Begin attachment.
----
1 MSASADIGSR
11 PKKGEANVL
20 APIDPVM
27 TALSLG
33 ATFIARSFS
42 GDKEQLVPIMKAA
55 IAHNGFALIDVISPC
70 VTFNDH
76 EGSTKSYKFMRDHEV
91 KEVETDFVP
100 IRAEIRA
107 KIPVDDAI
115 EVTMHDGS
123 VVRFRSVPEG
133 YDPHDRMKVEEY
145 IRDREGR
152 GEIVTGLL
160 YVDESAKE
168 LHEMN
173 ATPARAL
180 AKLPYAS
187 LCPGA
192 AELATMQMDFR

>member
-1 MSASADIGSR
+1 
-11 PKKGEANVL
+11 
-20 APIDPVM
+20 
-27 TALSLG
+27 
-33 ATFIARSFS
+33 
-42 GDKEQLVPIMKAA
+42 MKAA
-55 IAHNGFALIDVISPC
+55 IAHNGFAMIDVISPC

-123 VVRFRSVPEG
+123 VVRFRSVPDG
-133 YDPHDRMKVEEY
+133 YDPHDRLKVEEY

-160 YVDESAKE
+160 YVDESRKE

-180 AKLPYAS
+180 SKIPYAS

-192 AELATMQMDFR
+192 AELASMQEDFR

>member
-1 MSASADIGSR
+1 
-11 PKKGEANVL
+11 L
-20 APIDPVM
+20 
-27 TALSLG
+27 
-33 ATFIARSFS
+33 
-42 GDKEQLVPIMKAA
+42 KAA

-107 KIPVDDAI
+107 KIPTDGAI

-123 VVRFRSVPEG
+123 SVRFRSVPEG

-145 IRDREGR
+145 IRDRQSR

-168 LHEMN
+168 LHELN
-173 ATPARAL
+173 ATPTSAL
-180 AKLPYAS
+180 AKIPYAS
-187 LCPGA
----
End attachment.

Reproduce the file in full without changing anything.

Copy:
1 MSASADIGSR
11 PKKGEANVL
20 APIDPVM
27 TALSLG
33 ATFIARSFS
42 GDKEQLVPIMKAA
55 IAHNGFALIDVISPC
70 VTFNDH
76 EGSTKSYKFMRDHEV
91 KEVETDFVP
100 IRAEIRA
107 KIPVDDAI
115 EVTMHDGS
123 VVRFRSVPEG
133 YDPHDRMKVEEY
145 IRDREGR
152 GEIVTGLL
160 YVDESAKE
168 LHEMN
173 ATPARAL
180 AKLPYAS
187 LCPGA
192 AELATMQMDFR

>member
-1 MSASADIGSR
+1 
-11 PKKGEANVL
+11 
-20 APIDPVM
+20 
-27 TALSLG
+27 
-33 ATFIARSFS
+33 
-42 GDKEQLVPIMKAA
+42 MKAA
-55 IAHNGFALIDVISPC
+55 IAHNGFAMIDVISPC

-123 VVRFRSVPEG
+123 VVRFRSVPDG
-133 YDPHDRMKVEEY
+133 YDPHDRLKVEEY

-160 YVDESAKE
+160 YVDESRKE

-180 AKLPYAS
+180 SKIPYAS

-192 AELATMQMDFR
+192 AELASMQEDFR

>member
-1 MSASADIGSR
+1 
-11 PKKGEANVL
+11 L
-20 APIDPVM
+20 
-27 TALSLG
+27 
-33 ATFIARSFS
+33 
-42 GDKEQLVPIMKAA
+42 KAA

-107 KIPVDDAI
+107 KIPTDGAI

-123 VVRFRSVPEG
+123 SVRFRSVPEG

-145 IRDREGR
+145 IRDRQSR

-168 LHEMN
+168 LHELN
-173 ATPARAL
+173 ATPTSAL
-180 AKLPYAS
+180 AKIPYAS
-187 LCPGA